There was a time when discussing NFL playoff odds after one week of a sixteen week season would have been considered silly. And they were probably right; after all we’ve played less than 7% of the season. But looking at playoff odds so early isn’t meaningless.
Our own OCC has always used historical results to predict final outcomes based on current records. In fact, he posted about it already. The key takeaway:
If you’re one of the teams that stumbled out of the gate on opening weekend, your 0-1 record means next week’s game is already something of a must-win game: Start the season 0-2 and your odds of making the playoffs drop to just 11%; three consecutive losses to start the season and for all intents and purposes your season is over.
Now, those odds only consider historical performance; there’s no evaluation of any individual team’s performance, talent, schedule, etc. Stepping in to fill that void are our friends over at FootballOutsiders.com. They do take things like roster and schedule into consideration. And then they run a bunch of simulations and use those to project how likely a team is to make the playoffs, become a number one seed, or be the number one team on the draft board next spring. Here’s how they describe the methodology:
The playoff odds report plays out the season 30,000 times. A random draw assigns each team a win or loss for each game. The probability that a team will be given a win is based on an equation which considers the current DAVE ratings of the two teams as well as home-field advantage. (DVOA ratings are explained here.) Mean Wins is the average number of wins for this team over the 30,000 simulations. Odds are given for winning each playoff seed, as well as for winning the division (DIV), earning a bye week (BYE), or winning a wild card (WC). TOT represents odds of making the playoffs in any fashion.
If you visit FO you can always find your favorite team’s current odds. You’ll find something that looks like this for the NFC East:
Most of this is probably self-explanatory to most but some of the fields may be unfamiliar to some:
- DVOA is Football Outsider’s team measurement. The percentage represents how much “better” or “worse” any given team is compared to an average team. So, in this instance, Dallas is considered to be 11% better than the average NFL team.
- Seeds 1-6: shows each team’s chances of being the #1 through #6 seed in the playoffs.
- Div Win shows the team’s chance of winning the NFC East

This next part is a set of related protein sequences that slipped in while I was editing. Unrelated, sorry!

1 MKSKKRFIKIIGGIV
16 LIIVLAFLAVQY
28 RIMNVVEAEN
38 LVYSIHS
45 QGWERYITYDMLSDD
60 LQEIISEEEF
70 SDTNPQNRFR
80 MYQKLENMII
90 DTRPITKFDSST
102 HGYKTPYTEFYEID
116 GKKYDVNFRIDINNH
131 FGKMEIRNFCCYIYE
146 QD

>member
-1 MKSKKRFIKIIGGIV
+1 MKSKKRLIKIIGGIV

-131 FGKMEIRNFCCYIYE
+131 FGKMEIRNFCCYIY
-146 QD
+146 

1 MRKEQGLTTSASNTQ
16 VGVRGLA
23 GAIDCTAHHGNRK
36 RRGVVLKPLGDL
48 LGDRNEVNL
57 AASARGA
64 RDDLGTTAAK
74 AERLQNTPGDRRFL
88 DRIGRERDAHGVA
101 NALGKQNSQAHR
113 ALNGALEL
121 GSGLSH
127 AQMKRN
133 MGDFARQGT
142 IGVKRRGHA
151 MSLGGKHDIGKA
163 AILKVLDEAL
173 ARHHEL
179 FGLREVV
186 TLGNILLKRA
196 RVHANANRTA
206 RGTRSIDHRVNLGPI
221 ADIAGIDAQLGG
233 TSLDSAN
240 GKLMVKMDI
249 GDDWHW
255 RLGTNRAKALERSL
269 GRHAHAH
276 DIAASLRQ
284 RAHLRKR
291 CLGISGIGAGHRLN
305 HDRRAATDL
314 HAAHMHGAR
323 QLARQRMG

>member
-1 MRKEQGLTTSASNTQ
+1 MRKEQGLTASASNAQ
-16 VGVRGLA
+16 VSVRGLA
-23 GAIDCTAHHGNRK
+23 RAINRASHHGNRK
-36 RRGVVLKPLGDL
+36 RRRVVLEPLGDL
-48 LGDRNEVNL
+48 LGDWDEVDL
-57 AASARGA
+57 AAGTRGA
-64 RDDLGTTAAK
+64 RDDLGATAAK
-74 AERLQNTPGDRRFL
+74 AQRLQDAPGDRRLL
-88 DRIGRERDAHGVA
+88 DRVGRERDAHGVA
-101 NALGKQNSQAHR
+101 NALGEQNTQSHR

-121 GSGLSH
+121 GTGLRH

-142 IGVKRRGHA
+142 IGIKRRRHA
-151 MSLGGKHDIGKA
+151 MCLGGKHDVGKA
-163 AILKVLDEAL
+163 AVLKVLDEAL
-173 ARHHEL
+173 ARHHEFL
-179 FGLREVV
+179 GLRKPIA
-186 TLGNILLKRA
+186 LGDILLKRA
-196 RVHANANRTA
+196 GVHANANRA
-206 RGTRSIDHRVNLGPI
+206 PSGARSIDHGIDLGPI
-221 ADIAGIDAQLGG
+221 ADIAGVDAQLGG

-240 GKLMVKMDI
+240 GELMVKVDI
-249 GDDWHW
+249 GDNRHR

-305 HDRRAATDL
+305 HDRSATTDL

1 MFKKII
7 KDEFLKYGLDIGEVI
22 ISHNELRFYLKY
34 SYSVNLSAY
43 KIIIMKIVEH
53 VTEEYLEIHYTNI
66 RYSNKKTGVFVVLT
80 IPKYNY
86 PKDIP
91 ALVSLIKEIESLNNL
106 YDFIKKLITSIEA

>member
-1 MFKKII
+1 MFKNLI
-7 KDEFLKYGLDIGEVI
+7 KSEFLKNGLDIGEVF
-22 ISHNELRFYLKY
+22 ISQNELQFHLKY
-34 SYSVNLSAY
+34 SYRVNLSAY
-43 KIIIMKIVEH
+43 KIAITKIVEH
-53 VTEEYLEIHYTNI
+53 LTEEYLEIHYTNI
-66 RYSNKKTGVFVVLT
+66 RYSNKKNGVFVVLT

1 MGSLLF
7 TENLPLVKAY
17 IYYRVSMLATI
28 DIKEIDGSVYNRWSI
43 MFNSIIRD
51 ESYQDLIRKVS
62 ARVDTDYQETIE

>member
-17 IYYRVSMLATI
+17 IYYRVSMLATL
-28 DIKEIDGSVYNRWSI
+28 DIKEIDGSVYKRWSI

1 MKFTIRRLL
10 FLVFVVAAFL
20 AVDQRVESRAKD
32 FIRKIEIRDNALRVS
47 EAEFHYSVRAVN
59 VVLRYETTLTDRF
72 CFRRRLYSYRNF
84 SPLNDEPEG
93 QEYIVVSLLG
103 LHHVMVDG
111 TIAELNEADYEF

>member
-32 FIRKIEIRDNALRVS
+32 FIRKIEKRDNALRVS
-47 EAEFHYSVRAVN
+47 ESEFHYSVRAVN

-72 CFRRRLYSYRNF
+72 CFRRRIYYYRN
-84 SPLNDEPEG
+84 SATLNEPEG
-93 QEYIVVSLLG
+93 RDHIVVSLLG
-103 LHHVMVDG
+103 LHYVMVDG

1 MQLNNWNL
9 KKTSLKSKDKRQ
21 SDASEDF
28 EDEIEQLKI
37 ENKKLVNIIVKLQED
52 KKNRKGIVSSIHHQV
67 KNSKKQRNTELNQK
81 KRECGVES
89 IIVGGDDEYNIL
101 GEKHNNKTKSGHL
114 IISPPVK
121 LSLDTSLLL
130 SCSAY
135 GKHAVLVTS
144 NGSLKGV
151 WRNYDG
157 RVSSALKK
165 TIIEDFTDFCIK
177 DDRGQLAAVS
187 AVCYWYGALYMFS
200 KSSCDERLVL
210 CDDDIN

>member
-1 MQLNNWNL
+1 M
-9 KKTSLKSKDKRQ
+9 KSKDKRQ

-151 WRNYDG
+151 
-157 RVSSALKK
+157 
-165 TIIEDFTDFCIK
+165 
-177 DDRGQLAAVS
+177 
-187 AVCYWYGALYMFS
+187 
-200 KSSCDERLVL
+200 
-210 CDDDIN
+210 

- Bye shows the team’s chance of receiving a first round bye (equal to their combined chances of getting the #1 or #2 seeds).
- WC shows the team’s chance of being a wild card team (equal to their combined chances of getting the #5 or #6 seeds).
- POs shows the team’s chance of making the playoffs in any manner (equal to their combined chances of getting any of the 1-6 seeds).
We thought it would be interesting to track these odds over time and see how they evolve. And they’ve evolved quite favorably for the Cowboys since the pre-season odds were first posted.
These are the week 1 and 2 odds for each NFC team. We see no team’s odds improved more from the week one results than your Dallas Cowboys. You’d have to ask the FO guys to explain why the Cowboys beating a bad Giants team at home led to a 14% improvement while the Eagles beating a bad Redskins team at home resulted in only a 2.9% improvement. Maybe it had to do with the manner of winning as the Eagels had to stage a furious comeback.
All of this is rather meaningless because, well, 15 games to play. But it’s also kind of fun (at least to me). Let’s check out how the other numbers have changed since FO’s posted their pre-season odds:
Three teams increased their projected wins by one full game or more: New England, Baltimore and Tennessee. Dallas comes in with the fourth biggest increase (0.8 wins). You’ll also see zero predicted wins for Jacksonville but this is a technical thing as Nick Foles’ injury has apparently dumbfounded their model and they’re still trying to figure out how to account for it. Also, the fact the model projects four wins for a Miami team that seems likely to win two or fewer games shows that statistical models don’t like outliers; this is why purely statistical models generally lump 90% of teams between six and ten wins.
Prior to week one Philadelphia was favored to win the division with 43% odds compared to the Cowboys’ 34% odds. Now, Dallas is the slight favorite (45.8% vs 43.0%). And while the numbers barely change for the vast majority of teams, imagine being a Steelers fan and seeing your chance of winning the division cut in half after only a single game.
Win the Super Bowl
Right now, New England and New Orleans are given a combined 30% chance of winning Super Bowl LIV with the other 30 teams left to split up the remaining 70%. The Cowboys’ odds are up to 5.5%, which seems about right.
We’ll track these throughout the season; hopefully the Cowboys’ numbers continue to improve.